YAM Incident: Root Cause Analysis
At 08:01 AM UTC, Aug. 13, 2020, the creator of YAM, @brockjelmore, tweeted about the failure of rescuing the $750,000 yCRV tokens locked in the governance contract. Hours before that tweet, people in the Ethereum community advocated of voting to a bug-fix proposal which could have the chance to SAVE YAM!. Here we will elaborate the technical details in this blog post.
This incident was caused by the wrong calculation of
totalSupply in the first rebase. The system was designed to execute bug-fix proposals to solve the problem. Unfortunately, the proposal having enough votes cannot be executed before the second rebase since the ETA of the proposal is set to a time after the second rebase automatically. When the bug-fix proposal is effective after the second rebase, the
initSupply derived from the abnormal
totalSupply makes the proposal a defeated proposal. That’s why nothing could save YAM except a hard-fork.
totalSupply & initSupply
We started the analysis from the two rebase transactions: first rebase and second rebase. As shown in Figure 2, the screenshot generated by http://oko.palkeo.com/, the
totalSupply became extremely large after the first rebase.
In the second rebase, Figure 3 shows that the wrong calculation of
totalSupply propagated to
As described in the medium post,
totalSupply should be divided by
BASE (10^18). That’s the one-line code which creates the abnormal
totalSupply in the first rebase.
Later on, in the second rebase, the caller of
YAMRebaser::rebase() calculates the
mintAmount based on the wrong
afterRebase() is invoked, which eventually mints a huge amount of YAM tokens to the governor contract and messes up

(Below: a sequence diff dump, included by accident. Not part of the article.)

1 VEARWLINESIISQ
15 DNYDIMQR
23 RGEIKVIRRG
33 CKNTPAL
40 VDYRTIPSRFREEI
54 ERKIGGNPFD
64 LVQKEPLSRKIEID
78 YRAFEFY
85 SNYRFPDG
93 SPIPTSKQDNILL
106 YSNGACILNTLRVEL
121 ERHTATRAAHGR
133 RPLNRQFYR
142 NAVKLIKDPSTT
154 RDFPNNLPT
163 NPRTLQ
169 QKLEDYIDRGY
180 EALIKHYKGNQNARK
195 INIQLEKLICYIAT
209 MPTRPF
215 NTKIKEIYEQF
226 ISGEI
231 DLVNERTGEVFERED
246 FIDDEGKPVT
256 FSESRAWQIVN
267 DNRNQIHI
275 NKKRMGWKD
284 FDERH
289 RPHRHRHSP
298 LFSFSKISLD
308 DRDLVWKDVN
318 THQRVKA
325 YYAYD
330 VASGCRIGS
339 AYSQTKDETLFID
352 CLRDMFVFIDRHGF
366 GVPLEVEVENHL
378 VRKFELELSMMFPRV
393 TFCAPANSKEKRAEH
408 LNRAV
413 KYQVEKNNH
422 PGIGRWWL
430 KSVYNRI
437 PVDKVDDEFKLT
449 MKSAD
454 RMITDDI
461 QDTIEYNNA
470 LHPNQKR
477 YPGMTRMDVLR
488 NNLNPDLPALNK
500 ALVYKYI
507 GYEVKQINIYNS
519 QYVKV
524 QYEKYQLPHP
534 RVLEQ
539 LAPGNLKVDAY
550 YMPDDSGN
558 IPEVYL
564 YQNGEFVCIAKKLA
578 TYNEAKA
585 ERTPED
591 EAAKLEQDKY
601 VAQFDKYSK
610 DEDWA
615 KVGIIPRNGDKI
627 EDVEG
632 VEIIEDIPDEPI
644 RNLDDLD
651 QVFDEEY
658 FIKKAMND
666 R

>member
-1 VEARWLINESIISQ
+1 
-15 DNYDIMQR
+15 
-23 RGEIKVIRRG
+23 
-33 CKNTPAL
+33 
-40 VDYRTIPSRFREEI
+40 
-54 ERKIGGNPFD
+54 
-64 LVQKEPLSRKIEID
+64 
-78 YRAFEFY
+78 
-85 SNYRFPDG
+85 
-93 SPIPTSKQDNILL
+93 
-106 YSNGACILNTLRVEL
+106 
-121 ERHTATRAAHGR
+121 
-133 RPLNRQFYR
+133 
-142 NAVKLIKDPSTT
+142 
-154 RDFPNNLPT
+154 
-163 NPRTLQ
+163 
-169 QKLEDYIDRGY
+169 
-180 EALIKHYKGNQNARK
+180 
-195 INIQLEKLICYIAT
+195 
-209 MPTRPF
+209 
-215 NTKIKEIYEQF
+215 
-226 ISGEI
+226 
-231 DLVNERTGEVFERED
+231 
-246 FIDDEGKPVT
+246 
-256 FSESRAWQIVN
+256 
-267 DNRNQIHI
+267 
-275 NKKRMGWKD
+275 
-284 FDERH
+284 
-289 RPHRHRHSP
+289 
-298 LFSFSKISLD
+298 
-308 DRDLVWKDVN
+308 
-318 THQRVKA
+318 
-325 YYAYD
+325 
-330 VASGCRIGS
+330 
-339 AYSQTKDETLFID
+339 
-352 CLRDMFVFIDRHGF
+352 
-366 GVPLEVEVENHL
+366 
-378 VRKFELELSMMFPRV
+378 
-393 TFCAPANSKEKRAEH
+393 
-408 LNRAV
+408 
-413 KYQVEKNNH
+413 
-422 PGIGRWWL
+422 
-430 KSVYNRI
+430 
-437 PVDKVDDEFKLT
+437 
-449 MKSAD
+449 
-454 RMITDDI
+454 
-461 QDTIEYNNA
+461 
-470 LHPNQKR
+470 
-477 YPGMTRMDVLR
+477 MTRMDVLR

A short summary here:
totalySupply was messed up in the first rebase;
initSupply was messed up in the second rebase.
Why can’t we execute the bug-fix proposal before the second rebase?
totalySupply was soon identified by the devs such that a bug-fix proposal was proposed and queued. Even after the proposal had enough votes, no one could execute it before the second rebase. The reason is that the ETA of each proposal is set as
current timestamp + 12.5 hours by the governer contract when the proposal is queued. Specifically, the
GovernorAlpha::queue() public function allows anyone to put a proposal indexed by
proposalId into the queue for execution. One line before the underlying function,
_queueOrRevert() is invoked, the
eta of that proposal is derived by the current timestamp and the
timelock.delay() which is
12.5 hours. It means the bug-fix proposal is NOT EFFECTIVE BEFORE THE SECOND REBASE.
Why not executing the proposal after the second rebase?
Whenever someone triggers the governor contract for executing a proposal,
GovernorAlpha::execute() checks the state of that proposal with a view function
As you can see in
state() line 330, when
forVotes is less or equal to
againstVotes, the proposal is set as a defeated proposal. This was definitely NOT THE CASE as people in the community contributed enough votes to the bug-fix proposal with the help of the SAVE YAM! campaign. Actually, the
forVotes was under the
quorumVotes() fails the rescue mission.
When the system was designed, the
quorumVotes() should be 4% of the
initSupply as shown in Figure 9. However, as mentioned earlier, the
initSupply is messed up in the second rebase. This makes
quorumVotes() returns a huge number such that it is impossible to have enough
After the second rebase, new proposal cannot be proposed due to the fact that
GovernorAlpha::propose() checks the
proposalThreshold() which returns 1% of the
initSupply — a huge number you cannot reach in this world.
As @bantg pointed out in this tweet, someone actually
cancel() the bug-fix proposal in this transaction 31 mins after the second rebase. Since the public function
GovernorAlpha::cancel() allows anyone to cancel a proposal if the voting power of the
proposer is less than
proposalThreshold(), the keeper successfully canceled the proposal because of the huge
initSupply (after the second rebase).
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